Health risks of the menopause

The menopause is a life changing event in every woman’s life when she moves from a fertile to non-fertile state. This is characterised by the cessation of her monthly periods and a fall in hormone levels.

This causes a series of physical and emotional symptoms which occur before and during the menopause. These are short term only and disappear once a woman reaches the post menopausal stage.

But this fall in hormone levels especially oestrogen levels means that a women is a risk of long term health problems which include:

These are discussed individually within this guide.

What causes these risks?

The answer to that is oestrogen. Oestrogen is a female hormone which confers a range of protective effects in the years leading up to the menopause.

This is why women have a lower risk of heart disease and strokes than men but this all changes once she reaches the menopause.

The drop in oestrogen means that she loses the benefits of this hormone which increases the risk of heart disease and other medical conditions.

The risk of heart disease increases after the menopause to the same level as that for men. In fact, heart disease rates are about the same for both sexes.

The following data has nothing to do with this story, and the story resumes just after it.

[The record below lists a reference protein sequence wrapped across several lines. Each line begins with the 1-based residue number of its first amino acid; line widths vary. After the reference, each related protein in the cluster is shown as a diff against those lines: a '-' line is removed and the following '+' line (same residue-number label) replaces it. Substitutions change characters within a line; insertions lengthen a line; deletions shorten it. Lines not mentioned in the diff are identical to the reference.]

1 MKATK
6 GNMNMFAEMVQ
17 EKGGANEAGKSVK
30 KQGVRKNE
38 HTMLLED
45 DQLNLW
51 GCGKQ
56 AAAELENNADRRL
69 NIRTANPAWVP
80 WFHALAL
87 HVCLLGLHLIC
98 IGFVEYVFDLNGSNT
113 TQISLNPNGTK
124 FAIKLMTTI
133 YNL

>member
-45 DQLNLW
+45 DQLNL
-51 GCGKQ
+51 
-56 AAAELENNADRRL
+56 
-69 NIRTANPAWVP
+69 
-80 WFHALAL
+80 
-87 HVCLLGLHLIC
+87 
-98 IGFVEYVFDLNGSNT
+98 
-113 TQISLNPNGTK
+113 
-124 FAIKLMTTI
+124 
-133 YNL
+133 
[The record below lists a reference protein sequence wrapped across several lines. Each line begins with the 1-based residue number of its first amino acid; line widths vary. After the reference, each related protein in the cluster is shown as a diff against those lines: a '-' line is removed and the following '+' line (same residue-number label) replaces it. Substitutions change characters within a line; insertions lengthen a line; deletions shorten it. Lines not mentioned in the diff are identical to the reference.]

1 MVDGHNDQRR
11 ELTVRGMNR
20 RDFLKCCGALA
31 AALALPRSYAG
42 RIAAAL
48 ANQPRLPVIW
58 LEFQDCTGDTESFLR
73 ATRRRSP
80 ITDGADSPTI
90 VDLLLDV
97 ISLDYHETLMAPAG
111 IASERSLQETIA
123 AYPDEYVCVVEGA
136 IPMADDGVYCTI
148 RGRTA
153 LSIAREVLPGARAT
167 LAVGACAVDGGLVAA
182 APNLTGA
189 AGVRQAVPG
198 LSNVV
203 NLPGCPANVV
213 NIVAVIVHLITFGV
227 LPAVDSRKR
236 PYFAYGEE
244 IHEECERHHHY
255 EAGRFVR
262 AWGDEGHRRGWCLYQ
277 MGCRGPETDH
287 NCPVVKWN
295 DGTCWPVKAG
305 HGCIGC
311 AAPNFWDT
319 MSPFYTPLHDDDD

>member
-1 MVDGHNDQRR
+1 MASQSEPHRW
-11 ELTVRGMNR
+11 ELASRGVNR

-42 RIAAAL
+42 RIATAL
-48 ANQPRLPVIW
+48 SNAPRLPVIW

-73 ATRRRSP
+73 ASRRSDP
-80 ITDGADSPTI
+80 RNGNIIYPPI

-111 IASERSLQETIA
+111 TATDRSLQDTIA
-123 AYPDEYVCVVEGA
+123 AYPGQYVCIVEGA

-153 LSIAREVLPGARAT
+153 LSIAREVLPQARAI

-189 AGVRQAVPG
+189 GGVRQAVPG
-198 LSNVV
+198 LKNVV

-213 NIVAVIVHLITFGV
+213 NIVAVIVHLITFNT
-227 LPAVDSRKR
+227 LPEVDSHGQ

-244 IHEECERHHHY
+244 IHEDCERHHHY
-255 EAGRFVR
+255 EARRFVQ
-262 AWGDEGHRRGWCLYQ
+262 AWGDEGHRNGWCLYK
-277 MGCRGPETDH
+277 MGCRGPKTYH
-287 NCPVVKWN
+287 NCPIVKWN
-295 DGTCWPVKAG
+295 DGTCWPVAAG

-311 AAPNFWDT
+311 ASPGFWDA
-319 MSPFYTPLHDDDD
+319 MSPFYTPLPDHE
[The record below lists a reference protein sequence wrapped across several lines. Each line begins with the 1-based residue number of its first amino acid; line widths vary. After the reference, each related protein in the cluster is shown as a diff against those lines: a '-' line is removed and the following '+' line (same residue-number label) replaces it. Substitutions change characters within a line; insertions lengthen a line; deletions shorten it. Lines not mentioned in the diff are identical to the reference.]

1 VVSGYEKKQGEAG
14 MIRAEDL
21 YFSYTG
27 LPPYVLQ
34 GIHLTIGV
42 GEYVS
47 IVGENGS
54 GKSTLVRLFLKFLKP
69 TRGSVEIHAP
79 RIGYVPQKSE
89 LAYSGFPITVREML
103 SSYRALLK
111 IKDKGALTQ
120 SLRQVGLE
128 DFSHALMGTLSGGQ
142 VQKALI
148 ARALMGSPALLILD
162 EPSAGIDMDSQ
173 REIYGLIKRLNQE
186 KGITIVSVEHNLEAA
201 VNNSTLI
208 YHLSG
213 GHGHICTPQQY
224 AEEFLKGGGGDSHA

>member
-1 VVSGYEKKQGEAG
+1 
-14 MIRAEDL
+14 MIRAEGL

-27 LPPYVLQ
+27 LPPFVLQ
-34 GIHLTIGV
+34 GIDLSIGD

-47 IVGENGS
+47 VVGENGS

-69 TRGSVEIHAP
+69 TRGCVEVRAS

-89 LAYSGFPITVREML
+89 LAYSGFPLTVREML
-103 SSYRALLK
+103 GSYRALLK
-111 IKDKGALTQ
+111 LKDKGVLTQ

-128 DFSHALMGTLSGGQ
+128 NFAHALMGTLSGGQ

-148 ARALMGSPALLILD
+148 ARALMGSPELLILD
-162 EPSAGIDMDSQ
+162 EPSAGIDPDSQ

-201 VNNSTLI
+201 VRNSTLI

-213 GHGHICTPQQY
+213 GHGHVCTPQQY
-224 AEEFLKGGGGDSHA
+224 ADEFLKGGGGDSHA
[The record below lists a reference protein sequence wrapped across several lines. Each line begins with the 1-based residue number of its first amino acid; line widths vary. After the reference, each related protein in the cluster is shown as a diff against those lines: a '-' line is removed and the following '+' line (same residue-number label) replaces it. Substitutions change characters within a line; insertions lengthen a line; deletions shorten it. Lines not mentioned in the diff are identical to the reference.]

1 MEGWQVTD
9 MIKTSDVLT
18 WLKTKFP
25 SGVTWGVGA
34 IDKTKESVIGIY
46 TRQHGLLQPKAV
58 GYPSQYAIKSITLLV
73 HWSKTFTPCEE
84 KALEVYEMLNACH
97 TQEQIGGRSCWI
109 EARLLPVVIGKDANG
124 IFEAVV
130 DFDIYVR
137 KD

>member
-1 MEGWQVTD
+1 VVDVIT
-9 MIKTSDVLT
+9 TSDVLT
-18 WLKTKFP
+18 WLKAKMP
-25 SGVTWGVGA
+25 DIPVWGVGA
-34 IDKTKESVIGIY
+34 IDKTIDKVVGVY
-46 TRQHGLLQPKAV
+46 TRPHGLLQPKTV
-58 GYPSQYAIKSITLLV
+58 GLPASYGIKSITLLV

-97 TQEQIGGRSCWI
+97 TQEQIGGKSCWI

Other long term risks

Decreased hormone levels also result in weakened pelvic and vaginal muscles which increases the risk of incontinence.

Muscle mass decreases whilst body fat increases. Muscles become flabby and weaker overall.

Another long term problem is cataracts. The eyes age along with the rest of the body which leads to problems such as viewing objects close to (and reading), cataracts and glaucoma.

Age related macular degeneration (AMD) is another long term risk which can result in severely impaired vision. The area around the retina called the ‘macula’starts to weaken over time which causes visual problems.

Other post-menopausal diseases include dementia and Alzheimer’s disease. These tend to develop after the age of 65 and occur for any number of reasons which include severe head injury, brain tumour and meningitis.

This does not mean that you will automatically develop either of these as a result of the menopause just that there is an increased risk of doing so.

These diseases are commonly associated with the ageing process but there are people who live a long and active life without developing either of these diseases.

It can be difficult to maintain good health and a positive outlook after the menopause but doing so means that you are better placed to deal with any challenges that arise in the future.

There are long term health risks after the menopause but in most cases these can be avoided or dealt with. The important thing is to live your life and take each day as it comes.

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